Wednesday, December 8, 2010

The Triple-Filter Test

Author Unknown

In ancient Greece, Socrates was reputed to hold knowledge
in high esteem. One day an acquaintance met the great
philosopher and said, "Do you know what I just heard about
your friend?"

"Hold on a minute," Socrates replied. "Before you talk to
me about my friend, it might be good idea to take a moment
and filter what you’re going to say. That’s why I call it
the triple filter test. The first filter is Truth. Have
you made absolutely sure that what you are about to tell me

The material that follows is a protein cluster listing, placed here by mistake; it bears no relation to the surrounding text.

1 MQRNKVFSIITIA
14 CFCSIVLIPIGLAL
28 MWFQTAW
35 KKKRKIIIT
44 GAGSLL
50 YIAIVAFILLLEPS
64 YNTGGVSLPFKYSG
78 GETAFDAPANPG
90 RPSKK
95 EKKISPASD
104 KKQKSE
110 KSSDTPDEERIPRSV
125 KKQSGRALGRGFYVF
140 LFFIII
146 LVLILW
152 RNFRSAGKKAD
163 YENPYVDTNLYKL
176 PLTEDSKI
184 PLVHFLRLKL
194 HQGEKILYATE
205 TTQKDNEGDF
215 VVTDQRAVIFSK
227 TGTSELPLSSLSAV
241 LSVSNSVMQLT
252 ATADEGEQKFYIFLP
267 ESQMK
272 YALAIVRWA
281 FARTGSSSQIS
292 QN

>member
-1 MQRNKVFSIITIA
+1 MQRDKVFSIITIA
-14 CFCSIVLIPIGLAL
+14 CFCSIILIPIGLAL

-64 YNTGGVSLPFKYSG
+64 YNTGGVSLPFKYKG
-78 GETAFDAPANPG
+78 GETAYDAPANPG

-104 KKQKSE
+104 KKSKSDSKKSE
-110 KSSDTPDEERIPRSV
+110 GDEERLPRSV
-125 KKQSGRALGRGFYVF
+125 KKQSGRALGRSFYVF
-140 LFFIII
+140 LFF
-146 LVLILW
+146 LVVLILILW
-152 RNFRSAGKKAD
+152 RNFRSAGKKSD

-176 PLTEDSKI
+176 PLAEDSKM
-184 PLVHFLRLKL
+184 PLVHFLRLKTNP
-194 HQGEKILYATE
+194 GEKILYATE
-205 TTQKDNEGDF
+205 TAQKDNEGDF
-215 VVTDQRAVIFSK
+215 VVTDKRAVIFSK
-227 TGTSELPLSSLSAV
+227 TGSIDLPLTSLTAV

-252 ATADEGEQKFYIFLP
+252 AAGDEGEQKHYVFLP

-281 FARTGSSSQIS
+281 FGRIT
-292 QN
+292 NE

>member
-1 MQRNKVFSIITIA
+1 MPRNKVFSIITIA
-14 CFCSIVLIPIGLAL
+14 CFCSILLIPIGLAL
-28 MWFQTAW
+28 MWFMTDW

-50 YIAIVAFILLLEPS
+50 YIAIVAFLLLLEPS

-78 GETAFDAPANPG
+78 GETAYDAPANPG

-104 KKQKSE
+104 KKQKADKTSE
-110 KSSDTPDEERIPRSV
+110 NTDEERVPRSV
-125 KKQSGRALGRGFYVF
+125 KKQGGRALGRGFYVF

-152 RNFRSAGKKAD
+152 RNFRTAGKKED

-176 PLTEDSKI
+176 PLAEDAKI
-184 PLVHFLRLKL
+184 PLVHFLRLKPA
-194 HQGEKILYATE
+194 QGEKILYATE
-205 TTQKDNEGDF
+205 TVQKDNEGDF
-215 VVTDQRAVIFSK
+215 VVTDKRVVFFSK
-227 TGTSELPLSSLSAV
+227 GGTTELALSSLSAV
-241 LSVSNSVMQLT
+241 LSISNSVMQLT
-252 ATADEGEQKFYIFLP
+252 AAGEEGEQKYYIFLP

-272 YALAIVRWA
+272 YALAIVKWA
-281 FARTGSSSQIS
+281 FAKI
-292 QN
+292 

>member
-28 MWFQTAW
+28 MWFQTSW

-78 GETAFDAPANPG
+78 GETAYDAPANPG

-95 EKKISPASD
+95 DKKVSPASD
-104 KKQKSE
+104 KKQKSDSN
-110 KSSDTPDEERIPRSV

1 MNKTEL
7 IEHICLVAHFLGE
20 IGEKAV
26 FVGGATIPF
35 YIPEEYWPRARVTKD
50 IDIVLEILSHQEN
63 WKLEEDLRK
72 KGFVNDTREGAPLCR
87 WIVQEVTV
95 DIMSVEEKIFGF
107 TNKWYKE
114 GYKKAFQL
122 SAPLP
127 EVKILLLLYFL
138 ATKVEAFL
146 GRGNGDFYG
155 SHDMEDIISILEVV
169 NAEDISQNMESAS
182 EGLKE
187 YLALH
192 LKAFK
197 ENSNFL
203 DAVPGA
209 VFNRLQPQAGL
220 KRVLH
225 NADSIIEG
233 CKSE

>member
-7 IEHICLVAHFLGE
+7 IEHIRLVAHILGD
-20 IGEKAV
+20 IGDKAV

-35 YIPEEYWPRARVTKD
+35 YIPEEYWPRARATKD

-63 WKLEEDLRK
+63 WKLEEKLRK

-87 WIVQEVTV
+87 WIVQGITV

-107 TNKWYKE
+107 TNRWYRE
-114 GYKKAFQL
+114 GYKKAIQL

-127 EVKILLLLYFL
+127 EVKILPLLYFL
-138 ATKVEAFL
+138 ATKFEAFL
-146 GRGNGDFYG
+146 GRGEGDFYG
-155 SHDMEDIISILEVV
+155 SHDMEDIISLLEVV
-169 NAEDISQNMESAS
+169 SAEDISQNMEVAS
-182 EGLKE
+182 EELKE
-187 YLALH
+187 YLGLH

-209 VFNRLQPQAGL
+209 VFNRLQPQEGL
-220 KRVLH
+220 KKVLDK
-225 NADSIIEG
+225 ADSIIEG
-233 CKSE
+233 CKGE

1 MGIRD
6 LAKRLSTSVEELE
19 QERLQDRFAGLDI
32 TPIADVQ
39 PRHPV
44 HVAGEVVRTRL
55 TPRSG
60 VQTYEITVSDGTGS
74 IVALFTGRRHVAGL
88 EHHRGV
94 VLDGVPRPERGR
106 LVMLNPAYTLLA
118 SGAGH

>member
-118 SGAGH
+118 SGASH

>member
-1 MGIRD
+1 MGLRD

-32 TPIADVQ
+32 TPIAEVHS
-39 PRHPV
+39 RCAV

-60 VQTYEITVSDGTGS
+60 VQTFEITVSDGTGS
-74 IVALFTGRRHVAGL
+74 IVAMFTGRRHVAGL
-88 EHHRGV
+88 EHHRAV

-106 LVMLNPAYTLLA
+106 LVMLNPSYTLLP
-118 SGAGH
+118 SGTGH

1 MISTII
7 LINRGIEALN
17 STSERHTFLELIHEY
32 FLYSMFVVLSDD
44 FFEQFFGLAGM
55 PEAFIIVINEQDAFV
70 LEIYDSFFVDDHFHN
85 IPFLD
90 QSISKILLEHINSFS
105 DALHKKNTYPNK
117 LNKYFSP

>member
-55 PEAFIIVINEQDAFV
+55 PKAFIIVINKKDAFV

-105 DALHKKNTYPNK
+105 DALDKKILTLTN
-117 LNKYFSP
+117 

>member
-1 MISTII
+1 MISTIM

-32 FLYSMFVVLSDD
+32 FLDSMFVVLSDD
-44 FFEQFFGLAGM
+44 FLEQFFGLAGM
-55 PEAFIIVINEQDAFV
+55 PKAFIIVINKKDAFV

is true?"

"Well, no," the man said, "actually I just heard about it

"All right," said Socrates. "So you don’t really know if
it’s true or not. Now, let’s try the second filter, the
filter of Goodness. Is what you are about to tell me about
my friend something good?"

"Umm, no, on the contrary..."

"So," Socrates continued, "you want to tell me something
bad about my friend, but you’re not certain it’s true. You
may still pass the test though, because there’s one filter
left—the filter of Usefulness. Is what you want to tell me
about my friend going to be useful to me?"

"No, not really."

"Well," concluded Socrates, "if what you want to tell me is
neither true, nor good, nor even useful, why tell it to me
at all?"

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